Honey. Winnie the Pooh loves it, real life bears love it and it has been a staple in the diet of humans for longer than recorded history. A tablespoon of raw honey contains 64 calories, 17.3g of carbohydrates, is made up of fructose, glucose, water and minerals such as iron, calcium, potassium and magnesium. It has a moderate range GI (levels differ among different honey) which doesn’t cause a spike in your blood sugar, like a refined sugar would. According to National Honey Board, when honey is eaten before a workout or athletic activity, it is released into the system at a steady rate. I will add that this goes for honey that has not been refined and processed to death. Local, organic, raw honey is best. Also look for True Source verified honey.
Honey is a natural, food-source fuel.
I am a huge advocate of doing things the way nature intended. If you look at one of the last hunter-gatherer tribes on the planet, people who are closest to what humans evolved to live like – the Hadza in Tanzania, you will see that they get a lot of calories from honey. Keep in mind that these people can’t just go to a convenience store – they literally break into hives of stinging bees several times a week, just to consume this food. To put in into perspective, how valuable would something have to be for you to brave it against a bee’s nest, wearing nothing but a loin cloth?
According to a 12-year-long study by Berbesque et al recently published in the journal Evolution and Human Behavior. “In terms of overall caloric contribution, honey was by far the most frequently eaten food on the walkabouts, being eaten on 58% of the walkabouts and providing 85% of the total calories consumed.” This is what people who are out in the African heat, chasing wild game all day, fuel with and have fueled with for centuries. I think honey has been feild tested enough to get my approval.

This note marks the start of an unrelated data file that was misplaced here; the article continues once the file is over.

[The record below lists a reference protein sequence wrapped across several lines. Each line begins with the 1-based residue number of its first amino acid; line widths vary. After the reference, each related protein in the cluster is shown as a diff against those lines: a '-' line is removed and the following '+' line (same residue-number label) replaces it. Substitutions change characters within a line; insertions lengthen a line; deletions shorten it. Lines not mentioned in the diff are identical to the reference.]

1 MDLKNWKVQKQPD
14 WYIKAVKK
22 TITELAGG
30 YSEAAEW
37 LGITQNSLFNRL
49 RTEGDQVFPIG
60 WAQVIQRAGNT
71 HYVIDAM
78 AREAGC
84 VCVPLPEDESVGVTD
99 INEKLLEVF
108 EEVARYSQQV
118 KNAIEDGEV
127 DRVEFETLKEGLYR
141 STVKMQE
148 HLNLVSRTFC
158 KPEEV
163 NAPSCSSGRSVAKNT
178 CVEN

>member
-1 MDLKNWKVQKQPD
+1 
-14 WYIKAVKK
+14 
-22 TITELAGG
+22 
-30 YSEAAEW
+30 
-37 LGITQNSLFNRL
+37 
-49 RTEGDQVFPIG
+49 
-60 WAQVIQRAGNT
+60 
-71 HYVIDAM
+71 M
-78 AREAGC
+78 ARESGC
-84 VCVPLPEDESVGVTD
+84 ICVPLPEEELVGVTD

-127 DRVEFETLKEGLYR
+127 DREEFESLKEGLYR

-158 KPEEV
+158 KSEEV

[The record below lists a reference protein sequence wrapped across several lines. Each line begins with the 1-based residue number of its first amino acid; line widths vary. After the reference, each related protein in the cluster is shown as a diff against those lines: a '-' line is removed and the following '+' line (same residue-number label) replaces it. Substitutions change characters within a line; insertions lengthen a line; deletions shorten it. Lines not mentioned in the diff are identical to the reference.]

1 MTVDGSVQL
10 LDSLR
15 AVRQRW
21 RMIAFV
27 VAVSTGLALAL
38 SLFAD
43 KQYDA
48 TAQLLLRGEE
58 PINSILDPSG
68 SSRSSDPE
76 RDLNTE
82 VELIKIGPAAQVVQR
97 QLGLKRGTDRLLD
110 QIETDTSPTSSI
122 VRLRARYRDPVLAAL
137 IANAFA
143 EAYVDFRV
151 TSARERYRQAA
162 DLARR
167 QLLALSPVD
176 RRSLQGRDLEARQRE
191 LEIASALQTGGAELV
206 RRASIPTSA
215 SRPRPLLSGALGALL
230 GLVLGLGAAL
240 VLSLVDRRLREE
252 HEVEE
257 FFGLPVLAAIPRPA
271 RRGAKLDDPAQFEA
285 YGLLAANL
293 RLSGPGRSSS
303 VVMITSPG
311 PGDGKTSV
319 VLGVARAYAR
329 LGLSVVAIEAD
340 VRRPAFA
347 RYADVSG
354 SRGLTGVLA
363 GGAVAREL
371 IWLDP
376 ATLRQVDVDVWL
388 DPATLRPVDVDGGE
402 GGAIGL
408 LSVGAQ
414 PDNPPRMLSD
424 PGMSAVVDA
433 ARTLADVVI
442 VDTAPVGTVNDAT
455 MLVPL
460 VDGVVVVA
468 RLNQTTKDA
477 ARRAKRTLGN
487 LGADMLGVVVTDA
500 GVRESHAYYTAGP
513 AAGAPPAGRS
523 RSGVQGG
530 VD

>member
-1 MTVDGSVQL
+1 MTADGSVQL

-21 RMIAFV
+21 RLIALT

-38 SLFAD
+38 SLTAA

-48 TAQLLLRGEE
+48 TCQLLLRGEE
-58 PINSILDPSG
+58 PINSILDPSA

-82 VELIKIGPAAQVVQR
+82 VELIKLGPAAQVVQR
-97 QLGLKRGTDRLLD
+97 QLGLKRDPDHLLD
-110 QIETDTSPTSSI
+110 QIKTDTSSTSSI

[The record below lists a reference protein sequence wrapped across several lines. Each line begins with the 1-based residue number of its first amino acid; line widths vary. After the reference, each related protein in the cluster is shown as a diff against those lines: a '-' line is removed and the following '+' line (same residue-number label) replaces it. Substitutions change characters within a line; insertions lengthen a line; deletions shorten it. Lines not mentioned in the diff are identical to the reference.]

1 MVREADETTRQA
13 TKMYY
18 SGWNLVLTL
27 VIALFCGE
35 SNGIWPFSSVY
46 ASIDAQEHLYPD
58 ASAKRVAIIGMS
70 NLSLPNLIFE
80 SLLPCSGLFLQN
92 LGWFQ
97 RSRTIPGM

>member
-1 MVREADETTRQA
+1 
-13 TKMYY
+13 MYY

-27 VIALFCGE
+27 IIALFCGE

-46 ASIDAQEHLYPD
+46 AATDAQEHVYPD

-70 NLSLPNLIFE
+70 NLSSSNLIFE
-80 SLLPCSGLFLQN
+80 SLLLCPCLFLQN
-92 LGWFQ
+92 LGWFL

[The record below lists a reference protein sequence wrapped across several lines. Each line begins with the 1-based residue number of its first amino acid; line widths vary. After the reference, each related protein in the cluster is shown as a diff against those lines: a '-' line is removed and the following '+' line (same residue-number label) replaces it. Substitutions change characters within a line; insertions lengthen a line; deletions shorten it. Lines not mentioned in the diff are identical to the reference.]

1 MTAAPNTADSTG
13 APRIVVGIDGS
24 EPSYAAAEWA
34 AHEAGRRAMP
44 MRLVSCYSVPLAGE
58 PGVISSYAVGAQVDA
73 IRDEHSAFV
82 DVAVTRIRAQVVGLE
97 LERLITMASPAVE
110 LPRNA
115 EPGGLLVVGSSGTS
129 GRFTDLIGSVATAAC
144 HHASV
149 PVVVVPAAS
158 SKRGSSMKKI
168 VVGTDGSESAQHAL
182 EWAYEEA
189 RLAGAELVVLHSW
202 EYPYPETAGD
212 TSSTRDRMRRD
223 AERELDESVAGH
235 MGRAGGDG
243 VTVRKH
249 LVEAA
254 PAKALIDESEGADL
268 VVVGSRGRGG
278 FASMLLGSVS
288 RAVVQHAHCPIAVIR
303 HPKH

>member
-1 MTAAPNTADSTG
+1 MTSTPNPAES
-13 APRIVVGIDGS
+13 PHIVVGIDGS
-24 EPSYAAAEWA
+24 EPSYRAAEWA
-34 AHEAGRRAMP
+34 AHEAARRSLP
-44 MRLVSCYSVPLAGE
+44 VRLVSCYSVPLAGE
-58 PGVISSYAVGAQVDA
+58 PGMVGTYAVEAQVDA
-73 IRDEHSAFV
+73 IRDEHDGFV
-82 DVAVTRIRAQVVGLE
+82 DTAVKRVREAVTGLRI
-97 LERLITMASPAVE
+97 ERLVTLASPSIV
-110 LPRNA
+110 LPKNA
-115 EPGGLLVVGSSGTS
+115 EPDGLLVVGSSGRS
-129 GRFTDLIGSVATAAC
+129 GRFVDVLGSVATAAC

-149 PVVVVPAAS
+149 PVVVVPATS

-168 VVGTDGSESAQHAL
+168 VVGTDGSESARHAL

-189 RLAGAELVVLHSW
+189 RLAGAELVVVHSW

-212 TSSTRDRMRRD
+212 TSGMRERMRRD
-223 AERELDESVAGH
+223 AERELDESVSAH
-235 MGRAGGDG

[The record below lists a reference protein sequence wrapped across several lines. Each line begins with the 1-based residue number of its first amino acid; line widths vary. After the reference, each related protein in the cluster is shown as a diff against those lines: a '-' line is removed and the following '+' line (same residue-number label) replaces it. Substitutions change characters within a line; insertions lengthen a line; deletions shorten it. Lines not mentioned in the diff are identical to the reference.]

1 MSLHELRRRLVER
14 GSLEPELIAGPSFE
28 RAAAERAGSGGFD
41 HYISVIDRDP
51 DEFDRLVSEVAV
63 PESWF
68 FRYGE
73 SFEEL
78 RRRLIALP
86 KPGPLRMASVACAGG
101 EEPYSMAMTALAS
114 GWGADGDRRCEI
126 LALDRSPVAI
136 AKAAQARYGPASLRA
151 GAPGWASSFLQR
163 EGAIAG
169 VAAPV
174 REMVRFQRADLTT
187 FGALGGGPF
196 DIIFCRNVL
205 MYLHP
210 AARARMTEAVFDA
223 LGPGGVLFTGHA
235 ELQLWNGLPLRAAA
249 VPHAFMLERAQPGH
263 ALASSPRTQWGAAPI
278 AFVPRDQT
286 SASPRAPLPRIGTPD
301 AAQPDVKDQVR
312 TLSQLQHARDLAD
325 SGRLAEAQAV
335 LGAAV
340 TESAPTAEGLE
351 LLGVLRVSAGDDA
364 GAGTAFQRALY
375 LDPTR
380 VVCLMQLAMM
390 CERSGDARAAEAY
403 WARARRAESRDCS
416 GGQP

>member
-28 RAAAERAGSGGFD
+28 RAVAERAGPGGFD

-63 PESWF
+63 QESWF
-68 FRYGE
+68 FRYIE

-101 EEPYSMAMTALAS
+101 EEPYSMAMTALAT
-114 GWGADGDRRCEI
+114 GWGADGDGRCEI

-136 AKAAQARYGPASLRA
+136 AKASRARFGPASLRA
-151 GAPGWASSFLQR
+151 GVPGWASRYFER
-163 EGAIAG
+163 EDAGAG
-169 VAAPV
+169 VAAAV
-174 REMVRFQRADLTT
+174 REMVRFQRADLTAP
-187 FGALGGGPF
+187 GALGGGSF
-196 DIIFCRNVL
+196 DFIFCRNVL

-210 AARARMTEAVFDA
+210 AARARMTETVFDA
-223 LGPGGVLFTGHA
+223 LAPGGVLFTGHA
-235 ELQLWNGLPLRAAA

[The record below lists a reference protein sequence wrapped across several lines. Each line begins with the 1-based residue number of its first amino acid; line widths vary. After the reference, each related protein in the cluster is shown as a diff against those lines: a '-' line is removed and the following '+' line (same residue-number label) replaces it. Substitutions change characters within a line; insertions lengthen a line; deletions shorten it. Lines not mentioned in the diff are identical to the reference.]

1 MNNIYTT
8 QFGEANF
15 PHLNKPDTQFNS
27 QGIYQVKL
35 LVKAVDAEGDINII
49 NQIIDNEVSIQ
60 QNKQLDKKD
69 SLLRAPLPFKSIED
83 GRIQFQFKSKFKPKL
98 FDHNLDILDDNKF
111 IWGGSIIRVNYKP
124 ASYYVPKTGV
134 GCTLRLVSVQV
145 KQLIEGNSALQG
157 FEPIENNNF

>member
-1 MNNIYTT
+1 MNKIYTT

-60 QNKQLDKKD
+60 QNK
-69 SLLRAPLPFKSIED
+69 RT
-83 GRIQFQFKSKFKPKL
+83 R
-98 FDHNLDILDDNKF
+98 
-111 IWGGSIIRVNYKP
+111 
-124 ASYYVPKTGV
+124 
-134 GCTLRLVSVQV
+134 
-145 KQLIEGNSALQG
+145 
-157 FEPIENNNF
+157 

Photo: National Geogrephic
As a distance runner, I have to fuel often during long runs and races. Bringing quickly digestible calories along is a necessity, as many of you who run know. The market is filled with endless options of gels, chews and mix-ins. The ingredients can be any range of sugar (sucrose, fructose, etc.) and other added carbs, flavors, chemicals, and more. I opt for honey based products, such as Honey Stinger, a brand that offers gels that are 95% honey, as well as gels that are a mixture of honey and tapioca syrup. They also offer several other honey-based foods including energy bars, protein bars, waffles, and chews. I came on as an athlete with them because all of their products are organic honey based.
I find that I personally perform better with honey-based gels. I also love adding a spoon of raw honey to tea or just as a snack to get in some extra, delicious calories. Honey is also a whole food, which is very important to me. Keep in mind that different things work for different people and you should always experiment to find what works best for you!
Here are some links for sources and further details: